No. You were avoiding me. You were embarrassed of me. Or maybe you wanted what you sent back to sound perfect and it would take you time.

I spent all night with the taste of my own snot and spit as I cried, on my back, staring at the cottage cheese ceiling in the dim light of my floor lamp. I still hadn’t packed.

In the morning I sent another email. Just want to make sure you got my email. By the afternoon I sent you two more. Throughout the night I sent three. Why aren’t you answering?

It isn’t hard, the internet, to find things. I typed in your name on Facebook to find your city, I typed in your name and city into the search engine to find your phone number. And your home address. And then I stared at the two numbers in front of me like they were a diagnosis. I typed and my heart raced and my typing sounded like the four-four time signature of my pencil tapping and, just like before, I’m never a distraction.

I called. My skin wet with sweat went numb like when you burn it on the stove, and my breath shallowed like the simmering water above the flame. I typed your number into my phone and each heartless ring left me. Left me. I needed to hear your voice to fall asleep but you never answered. Your voicemail message was just the phone number said by a bot. I left you a voicemail, asking you to call me back. Telling you I missed you.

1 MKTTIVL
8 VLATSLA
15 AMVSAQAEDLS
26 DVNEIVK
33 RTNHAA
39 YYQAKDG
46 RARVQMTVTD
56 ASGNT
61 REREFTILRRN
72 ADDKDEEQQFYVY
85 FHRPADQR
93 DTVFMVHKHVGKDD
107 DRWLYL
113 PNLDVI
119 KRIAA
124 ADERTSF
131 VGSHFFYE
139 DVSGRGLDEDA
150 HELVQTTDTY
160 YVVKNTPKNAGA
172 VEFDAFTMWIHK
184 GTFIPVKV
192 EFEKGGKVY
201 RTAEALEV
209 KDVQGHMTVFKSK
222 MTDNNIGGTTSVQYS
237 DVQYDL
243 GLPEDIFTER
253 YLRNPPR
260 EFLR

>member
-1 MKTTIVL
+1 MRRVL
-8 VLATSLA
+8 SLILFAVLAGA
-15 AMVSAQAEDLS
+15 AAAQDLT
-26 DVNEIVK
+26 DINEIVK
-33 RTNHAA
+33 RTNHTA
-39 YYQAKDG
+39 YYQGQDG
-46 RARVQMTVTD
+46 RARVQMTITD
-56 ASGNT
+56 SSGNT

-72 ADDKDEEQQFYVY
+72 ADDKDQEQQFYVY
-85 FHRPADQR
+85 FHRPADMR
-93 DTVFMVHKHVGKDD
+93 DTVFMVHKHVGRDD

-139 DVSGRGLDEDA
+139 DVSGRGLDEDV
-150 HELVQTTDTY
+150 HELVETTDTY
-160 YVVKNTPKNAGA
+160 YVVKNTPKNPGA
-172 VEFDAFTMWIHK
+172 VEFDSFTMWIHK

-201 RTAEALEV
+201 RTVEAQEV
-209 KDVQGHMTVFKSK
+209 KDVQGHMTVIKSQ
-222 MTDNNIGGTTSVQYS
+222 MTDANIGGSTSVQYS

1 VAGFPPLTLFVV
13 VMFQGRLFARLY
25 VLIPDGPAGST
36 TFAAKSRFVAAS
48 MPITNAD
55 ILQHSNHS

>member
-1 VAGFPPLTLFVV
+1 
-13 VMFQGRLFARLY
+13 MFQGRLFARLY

I told your voicemail good night, like a soft kiss, each night for seven days and I didn’t sleep for a week.

I wanted to see you again.

Now I’m in my car next to DeGarmo Hall on campus. It’s easier to see it this way. It’s West, and my window faced West, but it’s far from up there. From here, I see the grain of the bricks, burgundy sand weathered by years. I see my face reflected in the translucent windows but I can’t see in.

From the outside, it’s not easy to tell that everything I own is in my trunk and back seat with me.

I went to your house first. Five, six miles away. No, maybe twelve. I drove until I needed to turn left in your neighborhood, right down the dirt road, and another right until the end of the block. Your house is quaint. Yellow siding, white shutters, and a grey roof with a patch that’s starting to sag. A picture window in the front would have made it easy to see inside if your curtains weren’t closed. What were you doing in there? You should let me see. I threw a rock at your window, a small split zippered down the center, but you didn’t answer your door.

It doesn’t matter that you weren’t home. I’m eating some potato chips out of a bag I picked up at the gas station because I can’t eat in the cafeteria now that the dorms are shut down. Also, I’ve graduated. If mom was still around, she would have begged me to come back. I try not to think about how Spencer would have reacted to us graduating.

Crumbs fall on my seats, I suck grease off my fingers, as I wait in the parking lot of your office. I don’t mind waiting though because waiting isn’t an email or a voicemail. You’ll see me, and I’m hoping to lick you up after work.

Hah. Lick you up. You have to admit that’s kind of funny. Just a slip of my tongue.

I used to live on the tenth floor.

I want to see you again.

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Shannon Waite

Shannon Waite is an author focused on transgression and social change and, largely, how to combine the two. www.shannonwaiteauthor.com